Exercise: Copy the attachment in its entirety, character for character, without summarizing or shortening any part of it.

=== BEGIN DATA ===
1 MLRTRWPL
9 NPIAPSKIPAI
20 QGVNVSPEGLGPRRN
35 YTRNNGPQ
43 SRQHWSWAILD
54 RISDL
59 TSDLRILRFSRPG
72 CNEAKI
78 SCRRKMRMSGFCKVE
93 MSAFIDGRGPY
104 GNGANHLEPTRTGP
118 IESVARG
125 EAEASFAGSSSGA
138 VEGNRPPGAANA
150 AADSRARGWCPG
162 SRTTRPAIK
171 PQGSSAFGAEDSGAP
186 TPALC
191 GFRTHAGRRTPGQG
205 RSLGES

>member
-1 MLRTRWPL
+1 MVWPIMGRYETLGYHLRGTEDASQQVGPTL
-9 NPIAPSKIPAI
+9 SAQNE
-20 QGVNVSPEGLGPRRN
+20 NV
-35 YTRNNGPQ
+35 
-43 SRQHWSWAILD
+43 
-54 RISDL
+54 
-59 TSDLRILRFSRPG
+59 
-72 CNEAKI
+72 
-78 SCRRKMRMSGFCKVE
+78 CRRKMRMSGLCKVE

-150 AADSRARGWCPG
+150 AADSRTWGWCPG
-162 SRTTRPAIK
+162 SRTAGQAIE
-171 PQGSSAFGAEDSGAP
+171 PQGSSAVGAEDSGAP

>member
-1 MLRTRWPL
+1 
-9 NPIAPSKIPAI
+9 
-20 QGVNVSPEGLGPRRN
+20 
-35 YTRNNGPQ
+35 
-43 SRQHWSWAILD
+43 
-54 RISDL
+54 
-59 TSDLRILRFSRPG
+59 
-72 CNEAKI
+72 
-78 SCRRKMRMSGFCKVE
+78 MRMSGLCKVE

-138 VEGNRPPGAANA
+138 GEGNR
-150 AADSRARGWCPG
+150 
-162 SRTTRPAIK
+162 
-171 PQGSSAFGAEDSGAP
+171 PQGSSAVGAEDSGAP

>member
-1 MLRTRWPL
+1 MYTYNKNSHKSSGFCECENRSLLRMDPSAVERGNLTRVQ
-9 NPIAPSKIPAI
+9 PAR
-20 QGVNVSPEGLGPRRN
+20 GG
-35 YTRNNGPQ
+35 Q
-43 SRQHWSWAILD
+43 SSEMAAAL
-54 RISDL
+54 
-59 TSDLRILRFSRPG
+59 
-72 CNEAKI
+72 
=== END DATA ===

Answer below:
1 MLRTRWPL
9 NPIAPSKIPAI
20 QGVNVSPEGLGPRRN
35 YTRNNGPQ
43 SRQHWSWAILD
54 RISDL
59 TSDLRILRFSRPG
72 CNEAKI
78 SCRRKMRMSGFCKVE
93 MSAFIDGRGPY
104 GNGANHLEPTRTGP
118 IESVARG
125 EAEASFAGSSSGA
138 VEGNRPPGAANA
150 AADSRARGWCPG
162 SRTTRPAIK
171 PQGSSAFGAEDSGAP
186 TPALC
191 GFRTHAGRRTPGQG
205 RSLGES

>member
-1 MLRTRWPL
+1 MVWPIMGRYETLGYHLRGTEDASQQVGPTL
-9 NPIAPSKIPAI
+9 SAQNE
-20 QGVNVSPEGLGPRRN
+20 NV
-35 YTRNNGPQ
+35 
-43 SRQHWSWAILD
+43 
-54 RISDL
+54 
-59 TSDLRILRFSRPG
+59 
-72 CNEAKI
+72 
-78 SCRRKMRMSGFCKVE
+78 CRRKMRMSGLCKVE

-150 AADSRARGWCPG
+150 AADSRTWGWCPG
-162 SRTTRPAIK
+162 SRTAGQAIE
-171 PQGSSAFGAEDSGAP
+171 PQGSSAVGAEDSGAP

>member
-1 MLRTRWPL
+1 
-9 NPIAPSKIPAI
+9 
-20 QGVNVSPEGLGPRRN
+20 
-35 YTRNNGPQ
+35 
-43 SRQHWSWAILD
+43 
-54 RISDL
+54 
-59 TSDLRILRFSRPG
+59 
-72 CNEAKI
+72 
-78 SCRRKMRMSGFCKVE
+78 MRMSGLCKVE

-138 VEGNRPPGAANA
+138 GEGNR
-150 AADSRARGWCPG
+150 
-162 SRTTRPAIK
+162 
-171 PQGSSAFGAEDSGAP
+171 PQGSSAVGAEDSGAP

>member
-1 MLRTRWPL
+1 MYTYNKNSHKSSGFCECENRSLLRMDPSAVERGNLTRVQ
-9 NPIAPSKIPAI
+9 PAR
-20 QGVNVSPEGLGPRRN
+20 GG
-35 YTRNNGPQ
+35 Q
-43 SRQHWSWAILD
+43 SSEMAAAL
-54 RISDL
+54 
-59 TSDLRILRFSRPG
+59 
-72 CNEAKI
+72 